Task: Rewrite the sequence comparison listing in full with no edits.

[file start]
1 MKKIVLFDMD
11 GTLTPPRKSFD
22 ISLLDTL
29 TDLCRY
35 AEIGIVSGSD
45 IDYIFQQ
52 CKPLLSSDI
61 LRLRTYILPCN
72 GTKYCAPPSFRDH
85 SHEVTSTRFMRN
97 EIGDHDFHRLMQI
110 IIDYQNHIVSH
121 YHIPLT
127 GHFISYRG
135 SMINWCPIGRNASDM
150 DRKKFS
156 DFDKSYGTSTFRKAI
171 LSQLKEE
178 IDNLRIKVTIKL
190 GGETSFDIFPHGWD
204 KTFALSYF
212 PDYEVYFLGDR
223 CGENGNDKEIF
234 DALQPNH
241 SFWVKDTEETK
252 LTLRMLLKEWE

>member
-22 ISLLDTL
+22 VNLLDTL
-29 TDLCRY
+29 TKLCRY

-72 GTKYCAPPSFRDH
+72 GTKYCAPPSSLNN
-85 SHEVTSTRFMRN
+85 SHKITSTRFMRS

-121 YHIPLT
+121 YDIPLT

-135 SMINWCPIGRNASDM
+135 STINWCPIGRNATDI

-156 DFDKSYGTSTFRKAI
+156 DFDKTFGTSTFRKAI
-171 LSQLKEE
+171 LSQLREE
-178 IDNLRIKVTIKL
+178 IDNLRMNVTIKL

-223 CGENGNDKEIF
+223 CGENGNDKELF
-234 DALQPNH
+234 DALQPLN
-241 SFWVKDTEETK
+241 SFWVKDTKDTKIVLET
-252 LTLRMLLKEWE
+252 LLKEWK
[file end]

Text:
1 MKKIVLFDMD
11 GTLTPPRKSFD
22 ISLLDTL
29 TDLCRY
35 AEIGIVSGSD
45 IDYIFQQ
52 CKPLLSSDI
61 LRLRTYILPCN
72 GTKYCAPPSFRDH
85 SHEVTSTRFMRN
97 EIGDHDFHRLMQI
110 IIDYQNHIVSH
121 YHIPLT
127 GHFISYRG
135 SMINWCPIGRNASDM
150 DRKKFS
156 DFDKSYGTSTFRKAI
171 LSQLKEE
178 IDNLRIKVTIKL
190 GGETSFDIFPHGWD
204 KTFALSYF
212 PDYEVYFLGDR
223 CGENGNDKEIF
234 DALQPNH
241 SFWVKDTEETK
252 LTLRMLLKEWE

>member
-22 ISLLDTL
+22 VNLLDTL
-29 TDLCRY
+29 TKLCRY

-72 GTKYCAPPSFRDH
+72 GTKYCAPPSSLNN
-85 SHEVTSTRFMRN
+85 SHKITSTRFMRS

-121 YHIPLT
+121 YDIPLT

-135 SMINWCPIGRNASDM
+135 STINWCPIGRNATDI

-156 DFDKSYGTSTFRKAI
+156 DFDKTFGTSTFRKAI
-171 LSQLKEE
+171 LSQLREE
-178 IDNLRIKVTIKL
+178 IDNLRMNVTIKL

-223 CGENGNDKEIF
+223 CGENGNDKELF
-234 DALQPNH
+234 DALQPLN
-241 SFWVKDTEETK
+241 SFWVKDTKDTKIVLET
-252 LTLRMLLKEWE
+252 LLKEWK